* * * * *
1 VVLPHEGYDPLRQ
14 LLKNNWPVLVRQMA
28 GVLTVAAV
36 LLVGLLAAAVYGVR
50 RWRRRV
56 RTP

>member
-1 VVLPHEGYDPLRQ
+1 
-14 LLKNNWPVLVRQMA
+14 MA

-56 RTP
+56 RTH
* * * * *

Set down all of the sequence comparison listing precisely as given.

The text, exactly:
1 VVLPHEGYDPLRQ
14 LLKNNWPVLVRQMA
28 GVLTVAAV
36 LLVGLLAAAVYGVR
50 RWRRRV
56 RTP

>member
-1 VVLPHEGYDPLRQ
+1 
-14 LLKNNWPVLVRQMA
+14 MA

-56 RTP
+56 RTH